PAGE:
“Yes, he is a son of a bitch, but he is our son of a bitch”.
This line goes way back to WWII. It has been attributed to:
- Franklin Roosevelt on US General George S. Patton.
- Winston Churchill on the man Patton loved to dislike (and vice versa), British General Bernard “Monty” Montgomery.
- Either or both of them on Charles De Gaulle. Take your pick.
Variations go back further than that. It is claimed that Acheson said this about Tito; And that Dulles said it about Somoza, the son of the son of a bitch of Roosevelt.
Speaking of brutal Nicaraguan dictator Somoza, Harry Truman is supposed to have said “He’s a bastard, but he’s our bastard.” This quote is attributed to Truman, FDR, and Nixon. This is a broad chronological range, because there were actually three Somozas: Anastasio Somoza Garcia, who fathered Luis Somoza Debayle and Anastasio Somoza Debayle, the Somoza dynasty that ruled Nicaragua from the mid 1930s through the late 1970s.
The Marines invaded Nicaragua in 1912 and stayed until 1933, fighting but never defeating the revolutionary Augusto Sandino. They created the Nicaraguan National Guard and installed Anastasio Somoza Garcia in power. Then Sandino, who had signed a truce and put down his arms, was assassinated by Somoza. In 1935, General Smedley Butler, who led the Marines into Nicaragua, said:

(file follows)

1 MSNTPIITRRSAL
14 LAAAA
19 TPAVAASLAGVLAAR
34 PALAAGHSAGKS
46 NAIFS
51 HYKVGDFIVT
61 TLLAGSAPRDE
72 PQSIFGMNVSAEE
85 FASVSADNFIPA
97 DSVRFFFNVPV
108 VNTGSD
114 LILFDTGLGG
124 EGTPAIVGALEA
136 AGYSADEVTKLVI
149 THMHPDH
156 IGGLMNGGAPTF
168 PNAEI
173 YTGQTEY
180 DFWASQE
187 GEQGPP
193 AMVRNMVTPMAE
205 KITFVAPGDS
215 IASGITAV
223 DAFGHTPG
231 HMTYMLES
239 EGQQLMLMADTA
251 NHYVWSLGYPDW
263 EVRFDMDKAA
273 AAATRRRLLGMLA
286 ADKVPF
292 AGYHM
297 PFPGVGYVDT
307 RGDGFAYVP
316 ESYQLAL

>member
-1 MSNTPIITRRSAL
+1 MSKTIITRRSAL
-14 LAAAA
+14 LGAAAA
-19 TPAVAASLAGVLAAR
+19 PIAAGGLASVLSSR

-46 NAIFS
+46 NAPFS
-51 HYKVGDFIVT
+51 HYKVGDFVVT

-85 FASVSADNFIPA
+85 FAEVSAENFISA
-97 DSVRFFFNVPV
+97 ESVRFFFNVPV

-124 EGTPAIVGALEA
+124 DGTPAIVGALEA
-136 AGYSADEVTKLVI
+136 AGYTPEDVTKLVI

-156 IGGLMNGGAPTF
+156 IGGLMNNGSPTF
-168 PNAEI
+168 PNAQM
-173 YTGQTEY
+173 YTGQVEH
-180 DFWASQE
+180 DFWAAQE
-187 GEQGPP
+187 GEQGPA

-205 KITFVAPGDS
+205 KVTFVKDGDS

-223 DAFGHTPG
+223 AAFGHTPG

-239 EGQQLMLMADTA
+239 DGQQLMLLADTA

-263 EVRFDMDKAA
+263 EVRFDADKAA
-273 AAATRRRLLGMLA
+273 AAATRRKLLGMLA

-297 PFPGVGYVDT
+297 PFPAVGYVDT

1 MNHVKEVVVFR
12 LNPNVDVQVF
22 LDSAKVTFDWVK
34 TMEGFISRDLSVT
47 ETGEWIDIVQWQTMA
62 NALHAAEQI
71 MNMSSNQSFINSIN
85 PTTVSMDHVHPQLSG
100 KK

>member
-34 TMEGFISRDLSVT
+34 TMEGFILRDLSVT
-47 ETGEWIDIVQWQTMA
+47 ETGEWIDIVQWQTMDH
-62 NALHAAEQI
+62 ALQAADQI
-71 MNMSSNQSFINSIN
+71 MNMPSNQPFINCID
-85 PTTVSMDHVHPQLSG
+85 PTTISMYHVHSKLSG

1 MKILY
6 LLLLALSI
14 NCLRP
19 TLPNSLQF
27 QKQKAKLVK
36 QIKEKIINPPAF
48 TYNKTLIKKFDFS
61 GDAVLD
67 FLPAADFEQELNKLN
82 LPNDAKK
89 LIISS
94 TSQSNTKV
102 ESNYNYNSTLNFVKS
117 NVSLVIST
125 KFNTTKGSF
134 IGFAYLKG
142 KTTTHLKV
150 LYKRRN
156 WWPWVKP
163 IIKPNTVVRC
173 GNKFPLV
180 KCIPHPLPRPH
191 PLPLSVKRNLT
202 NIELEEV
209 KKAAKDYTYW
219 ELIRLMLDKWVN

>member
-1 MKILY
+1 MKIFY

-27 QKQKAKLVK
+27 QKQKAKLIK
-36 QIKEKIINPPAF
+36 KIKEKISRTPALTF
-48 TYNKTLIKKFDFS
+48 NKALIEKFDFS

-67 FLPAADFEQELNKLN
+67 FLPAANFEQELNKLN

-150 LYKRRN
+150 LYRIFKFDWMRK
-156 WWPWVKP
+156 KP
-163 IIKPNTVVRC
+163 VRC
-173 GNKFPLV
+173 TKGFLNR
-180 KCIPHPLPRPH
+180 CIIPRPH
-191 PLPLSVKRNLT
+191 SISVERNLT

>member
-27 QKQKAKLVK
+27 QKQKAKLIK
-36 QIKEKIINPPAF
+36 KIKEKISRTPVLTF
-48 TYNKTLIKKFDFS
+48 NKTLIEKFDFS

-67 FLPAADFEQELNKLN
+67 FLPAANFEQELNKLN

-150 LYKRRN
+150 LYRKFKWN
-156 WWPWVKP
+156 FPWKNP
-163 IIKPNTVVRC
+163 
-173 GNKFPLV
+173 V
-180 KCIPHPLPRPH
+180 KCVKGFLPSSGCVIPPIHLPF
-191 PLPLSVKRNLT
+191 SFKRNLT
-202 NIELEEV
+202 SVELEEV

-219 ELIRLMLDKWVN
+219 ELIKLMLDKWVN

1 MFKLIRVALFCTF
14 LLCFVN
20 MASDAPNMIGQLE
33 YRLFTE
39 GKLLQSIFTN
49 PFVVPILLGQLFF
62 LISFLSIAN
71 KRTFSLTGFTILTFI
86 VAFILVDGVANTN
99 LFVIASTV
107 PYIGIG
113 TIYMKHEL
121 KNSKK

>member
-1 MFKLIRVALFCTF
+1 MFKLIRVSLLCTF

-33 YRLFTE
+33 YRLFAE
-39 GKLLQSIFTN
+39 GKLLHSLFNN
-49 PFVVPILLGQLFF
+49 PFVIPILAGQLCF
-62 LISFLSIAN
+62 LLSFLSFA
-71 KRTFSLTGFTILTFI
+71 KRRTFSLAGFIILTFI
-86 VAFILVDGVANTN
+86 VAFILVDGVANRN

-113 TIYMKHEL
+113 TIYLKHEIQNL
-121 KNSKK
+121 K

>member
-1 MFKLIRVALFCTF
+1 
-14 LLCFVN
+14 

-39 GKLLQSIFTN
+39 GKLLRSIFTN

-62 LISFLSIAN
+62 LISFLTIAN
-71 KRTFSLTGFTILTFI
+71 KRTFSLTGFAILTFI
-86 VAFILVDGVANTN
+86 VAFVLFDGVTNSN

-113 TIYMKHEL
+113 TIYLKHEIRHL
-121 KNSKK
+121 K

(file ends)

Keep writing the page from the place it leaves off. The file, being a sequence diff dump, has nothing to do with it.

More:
“[I was] a high class muscle man for big business, for Wall Street and for the banks. In short, I was a racketeer for capitalism – I helped purify Nicaragua for [an] international banking house.”
President Franklin Delano Roosevelt put it another way:
“Somoza may be a son of a bitch, but he’s our son of a bitch.”
Corruption, torture, and wholesale murder of dissidents continued for 45 years under two generations of Somozas, for after Somoza Garcia was gunned down in the streets in 1956, his son Anastasio Somoza Debayle took control. The Somozas plundered Nicaragua and became millionaires. The younger Somoza, “the vampire dictator,” made $12 million a year buying the blood of his people and selling it abroad at a 300% mark-up, but his biggest single rip-off occurred in 1972 after an earthquake killed and wounded hundreds of thousands of Nicaraguans: Somoza had his National Guard seize $30 million in international relief supplies and sold them to the highest bidder. Near the end of his reign, he aerially bombed his own capital to stay in power, but he was overthrown in 1979 by a rebel group who called themselves the Sandinistas, after the revolutionary hero his father had slain.
Time Magazine printed the following in its 15 November 1948 issue:
In 1939 [Anastasio Somoza] got himself elected for eight more years. And he went to Washington. To prime President Roosevelt for the visit, Sumner Welles sent him a long solemn memorandum about Somoza and Nicaragua. According to a story told around Washington, Roosevelt read the memo right through, wisecracked: “As a Nicaraguan might say, he’s a sonofabitch but he’s ours.”